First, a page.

In the face of continued and potentially violent opposition, activists for interracial marriage rights were faced with a quandary: how would they maintain the support of cautious abolitionists… or recruit new women to the cause, when they knew that critics might easily deploy antiamalgamation attacks against them? Was the movement destined to dissolve because white women, the foot soldiers of social reform, were simply too vulnerable to antiamalgamationists? To regain credibility and create new opportunities for activist recruitment, reformers had to make interracial marriage palatable to reform women. They would do this by melding equal rights and moral reform ideologies to shape a new appeal founded on Christianity, republicanism, and morality.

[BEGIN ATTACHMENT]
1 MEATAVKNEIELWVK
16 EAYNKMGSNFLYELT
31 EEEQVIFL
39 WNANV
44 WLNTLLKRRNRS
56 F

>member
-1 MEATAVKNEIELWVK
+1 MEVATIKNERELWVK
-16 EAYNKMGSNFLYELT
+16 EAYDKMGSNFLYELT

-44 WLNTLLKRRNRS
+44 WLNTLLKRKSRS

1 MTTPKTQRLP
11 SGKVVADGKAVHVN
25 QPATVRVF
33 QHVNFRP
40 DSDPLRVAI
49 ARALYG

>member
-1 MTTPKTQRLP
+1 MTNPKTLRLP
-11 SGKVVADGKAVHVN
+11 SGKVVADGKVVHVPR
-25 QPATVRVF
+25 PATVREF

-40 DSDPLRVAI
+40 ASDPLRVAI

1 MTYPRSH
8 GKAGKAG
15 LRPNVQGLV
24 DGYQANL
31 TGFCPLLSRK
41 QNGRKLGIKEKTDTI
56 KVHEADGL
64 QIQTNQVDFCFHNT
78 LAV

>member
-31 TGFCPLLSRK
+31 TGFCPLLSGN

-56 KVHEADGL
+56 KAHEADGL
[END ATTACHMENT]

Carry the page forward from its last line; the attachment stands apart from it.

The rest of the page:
This new argument foregrounded the moral imperatives of marriage rights, maintaining that allowing interracial marriage would protect the virtue of women and children’s right to economic support. Reformers argued that the interracial marriage ban rewarded unscrupulous men who seduced women of a different race and then abandoned them, leaving the children born from these unions without any legal means to compel support from their fathers. Drawing uncomfortable parallels between these effects of the interracial marriage ban and southern slave owners’ sexual exploitation of slaves, activists grounded their arguments in the familiar territory of moral reform efforts to strengthen the normative male-headed free northern family. The decision to reshape arguments in favor of repealing the interracial marriage ban led to a groundswell of support, resulting in increased numbers of petitions in favor of repeal. However, Moulton argues that even this new-found support was not enough for repeal to succeed in the first several years of the 1840s. Popular anxiety regarding amalgamation remained strong in spite of the coherent message and increased numbers of the reform movement. As Moulton claims on p. 132, it was not until November and December of 1842, when the fate of fugitive slave George Latimer became a cause célèbre in Massachusetts that “discourses of equal rights, moral reform, and a strong sense of anti-Southern Yankee sensibility united to affect" the repeal of the interracial marriage ban. In the fall of 1842 Latimer and his wife fled to Boston from Virginia, followed closely by James Gray, who claimed ownership of Latimer and who had Latimer arrested and jailed. Latimer claimed that he had been emancipated in his late mistress’s will, which Gray had destroyed. Activists organized a public campaign to secure Latimer’s release, emphasizing the power that slaveholders such as Gray could wield over public officials and legal processes in the free state of Massachusetts. In this particular moment of popular outrage over northern acquiescence to southern slaveholders’ demands, activists were able to present the interracial marriage ban as yet another example of northern collusion with the slave South. On page 145, Moulton argues that linking repeal of interracial marriage with the passage of a Personal Liberty Law made it possible for Massachusetts residents to view repeal as a way to define free northern society against the South: “Thousands of citizens, who shared no existential interest in interracial marriage, nevertheless interpreted the movement as a way to protest the national power of slaveholders and to create a sense of Northern identity." This coincidence of interests among moral reformers, African Americans demanding full citizenship rights, and ordinary citizens wishing to distinguish their free society from the slave South carried repeal of the interracial marriage ban to victory in February 1843. Moulton follows her narrative of the repeal campaign with an exploration of further interracial efforts. She briefly analyzes political movements in Massachusetts to integrate public transportation, schools, and the militia as well as a growing body of interracial literature before turning her attention to the proliferation of antiamalgamation legislation and policy in much of the rest of the nation. Moulton presents the quite reasonable argument that the modest successes of interracial activists generated a backlash among Americans who perceived the threat these successes posed to white supremacy. A rash of interracial marriage bans and segregation measures passed throughout the northern states in the 1840s and 1850s, revealing the scope of interracial anxiety throughout the North and confirming Moulton’s argument regarding the centrality of historical contingencies specific to Massachusetts to the repeal of the ban in that state. While interesting and important, this chapter is less compelling than the rest of the book, if only because it lacks the tightly-focused narrative underpinning Moulton’s examination of the repeal movement. Moulton’s book is a first-rate history of a movement that reveals the complicated relationships among equal rights and moral reform ideologies, white supremacist thought, and northern society’s evolving relationship with slavery and the South. Its nuanced analysis of the arguments and strategies of both sides of the interracial marriage debate and of how they changed in response to one another makes this a must-read for scholars interested in African American history, civil rights, and the history of marriage. Mary Beth Sievens is Chair of the History Department at the State University of New York Fredonia. She is the author of Stray Wives: Marital Conflict in Early National New England and is currently working on a project analyzing how the growth of consumer culture in the early nineteenth century affected family relationships.